The greatest gift

Categories: Community Engagement.

Santa and his elves arrived a bit early (by way of fire engines and police cars) in Virginia this year to spread holiday joy to some very special children and their families.  Edmarc Hospice for Children is on a mission to ensure that the 80 kids and families they care for are able to enjoy the holidays and time with their loved ones. The “Santa Run”, organized annually by the hospice in Portsmouth, Virginia, was held on December 13; it was by all accounts, “the best day ever.”

For families of children suffering from a life-threatening illness, the holidays can add an extra layer of strain that can quickly diminish the joy of the season and take away precious time that could be spent with their little ones.  “Shopping during the holidays is stressful enough, but just think what it would be like if you had a child that is sick and in a wheelchair,” comments Edmarc Hospice for Children’s Executive Director, Debbie Stitzer-Brame. “Not to mention, that many families have countless doctors’ appointments and trying to cram in shopping, too, simply adds to an already stressful situation to families.”

Each year, more than 100 volunteers from the community come together to complete the “Santa Run”.  The phrase ‘Christmas in July’ has great relevance for the Edmarc team because planning for the event begins in the height of the summer.  “It takes nearly the entire staff to collect the children and family wish lists,” says Debbie.  And with a staff of 14, this can be a daunting task. This year, Santa and his elves used a bit of an alternative method of transportation for delivering presents.  With the help of local fire/rescue and police, the children and their families were greeted with lights and sirens from fire trucks and police cars. 

For some of these youngsters, the gifts they receive from the “Santa Run” will be the only presents they receive for Christmas.   The financial strain of coping with a terminal illness can take a tremendous toll on families.

And as part of this effort, Santa comes even earlier for children who are rapidly declining. Debbie recounts a very special moment of a child who had a visit from Santa in November:

Last evening, Santa Claus, three Edmarc volunteers and I went caroling to the home of six year old Kaiden and his family.  I know what you are thinking…it’s not even Thanksgiving and it is much too early to be celebrating Christmas.  No…not really, not at all under these circumstances.  You see, Kaiden is very sick right now.  He has cancer and is at a particularly low point in his treatment and unable to move about very well on his own.  When we arrived, he was sitting propped up on the sofa.  It took everything inside him just to keep sitting up.  But he beamed the moment he laid eyes on Santa.  His bright shining brown eyes seemed huge in contrast to his shiny bald head, having lost its cover to chemotherapy.  He seemed overwhelmed by the thought that Santa had actually come to see him in person.  Kaiden was so excited by the gifts he received that he even tried to help Santa pile them up next to him.  It was a magical moment to see Santa lying next to him on the sofa as he sweetly whispered, “thank you Santa for coming to see me and my family too, Christmas is right around the corner.”  As I looked over to our volunteer who had transformed himself into Santa, he had a tiny tear in his eye.  It was evident the spirit of the season was all around us.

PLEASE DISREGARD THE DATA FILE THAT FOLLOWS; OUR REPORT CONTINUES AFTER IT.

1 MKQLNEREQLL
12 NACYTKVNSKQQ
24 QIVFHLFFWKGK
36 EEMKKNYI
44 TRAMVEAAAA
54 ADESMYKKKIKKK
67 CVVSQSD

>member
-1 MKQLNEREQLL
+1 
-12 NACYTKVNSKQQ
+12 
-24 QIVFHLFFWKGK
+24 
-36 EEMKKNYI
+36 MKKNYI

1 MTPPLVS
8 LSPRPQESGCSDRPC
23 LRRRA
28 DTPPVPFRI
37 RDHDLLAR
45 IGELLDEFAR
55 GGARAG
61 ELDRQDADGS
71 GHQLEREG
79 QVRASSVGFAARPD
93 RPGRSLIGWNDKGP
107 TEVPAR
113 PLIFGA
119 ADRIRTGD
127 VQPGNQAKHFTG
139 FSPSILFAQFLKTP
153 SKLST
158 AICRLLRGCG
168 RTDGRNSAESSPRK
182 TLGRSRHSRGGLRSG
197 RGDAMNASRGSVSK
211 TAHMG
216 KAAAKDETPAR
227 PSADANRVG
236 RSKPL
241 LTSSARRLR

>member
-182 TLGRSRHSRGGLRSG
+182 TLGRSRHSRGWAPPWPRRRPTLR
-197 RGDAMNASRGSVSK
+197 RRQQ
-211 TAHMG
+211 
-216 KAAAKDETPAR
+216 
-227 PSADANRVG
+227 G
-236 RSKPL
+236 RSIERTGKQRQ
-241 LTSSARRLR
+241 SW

What Edmarc is providing to their children and families goes beyond giving gifts wrapped in shiny, colorful paper.  They are bringing joy into homes where stress and sadness can be overwhelming.  For one brief moment, these children stricken with illness get to be normal kids, thrilled to see Santa and enjoy the excitement of the season.  And their families have been given the greatest gift of all – precious moments that will live in their hearts and minds forever.

Learn more about Edmarc Hospice for Children.